Respect is a cornerstone of a classroom’s foundation. Effective teachers demonstrate respect in a variety of ways, from their treatment of students to how they work with students’ families. Equitable treatment of students, regardless of race, gender, and other differences, is vital. Respectful teachers know their students by name early in the school year, value individual talents and abilities, are aware of students’ moods, and respond to changes they observe. Effective teachers also recognize that families are partners in students’ education. Depending on the families’ desired level of involvement, the teacher responds in a variety of ways from simple communication to collaboration. In fact, effective teachers have been found to correspond more frequently with parents using a variety of means, including telephone calls, notes, letters, home visits, e-mails, and school events. By involving the students and their families, effective teachers are respecting the children’s first teachers, their families, and engaging them as partners in the students’ ongoing journey through school.

 

Attitude Toward the Teaching Profession

Teaching is a demanding profession, and yet effective teachers exude a sense of pride and accomplishment in their work. All teachers contribute to the profession through their words and actions. Those teachers and administrators who model high expectations for themselves tend to get the same from their students. Educators are constantly observed, not only in school, but also in the community, and what they say about the profession influences those who hear it. How teachers act affects people’s impressions of teachers even more.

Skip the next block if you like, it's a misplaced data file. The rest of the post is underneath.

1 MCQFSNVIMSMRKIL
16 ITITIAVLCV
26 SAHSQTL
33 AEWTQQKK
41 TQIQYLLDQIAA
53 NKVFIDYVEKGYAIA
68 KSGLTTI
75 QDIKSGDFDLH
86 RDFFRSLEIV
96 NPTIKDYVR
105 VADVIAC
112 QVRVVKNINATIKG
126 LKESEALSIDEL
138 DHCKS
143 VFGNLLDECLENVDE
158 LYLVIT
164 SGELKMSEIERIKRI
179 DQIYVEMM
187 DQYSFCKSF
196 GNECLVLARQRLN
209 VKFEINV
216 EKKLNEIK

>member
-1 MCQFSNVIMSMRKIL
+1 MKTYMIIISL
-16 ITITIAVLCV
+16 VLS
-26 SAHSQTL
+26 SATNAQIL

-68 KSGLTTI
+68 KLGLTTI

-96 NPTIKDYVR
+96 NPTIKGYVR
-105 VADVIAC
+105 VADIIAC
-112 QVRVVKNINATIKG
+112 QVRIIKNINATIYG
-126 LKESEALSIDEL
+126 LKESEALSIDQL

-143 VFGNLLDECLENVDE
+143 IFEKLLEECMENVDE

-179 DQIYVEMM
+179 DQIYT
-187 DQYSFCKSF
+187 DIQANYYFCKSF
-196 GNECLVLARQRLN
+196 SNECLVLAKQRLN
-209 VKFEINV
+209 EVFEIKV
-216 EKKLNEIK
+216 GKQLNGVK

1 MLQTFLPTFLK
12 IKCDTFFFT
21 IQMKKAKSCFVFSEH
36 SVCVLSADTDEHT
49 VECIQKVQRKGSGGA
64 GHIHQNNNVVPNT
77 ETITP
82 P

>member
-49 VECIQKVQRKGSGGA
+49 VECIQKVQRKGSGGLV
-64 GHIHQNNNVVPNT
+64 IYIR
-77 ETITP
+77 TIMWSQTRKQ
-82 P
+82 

Teachers’ attitudes about the profession most directly affect the school climate. Some teachers are collegial in their demeanor, while others are disengaged. A collegial approach enhances the school climate and the learning environment for students, but a purely social or disengaged one does little to enhance student achievement. Teachers who are collegial serve their school through participation on committees, acting as mentors, supervising student teachers, supporting other teachers, and assuming leadership roles. When teachers interact with one another, they build a sense of community through the interactions. Positive outlooks create a healthy community that affects personal commitment, motivation, efficacy, and performance in the classroom. A positive and productive school climate has the added benefits of infusing its members with increased satisfaction, enthusiasm, commitment, and empowerment as educators. Effective teachers are realistic about the demands of their teaching assignments, but are dedicated to making a difference in the lives of students.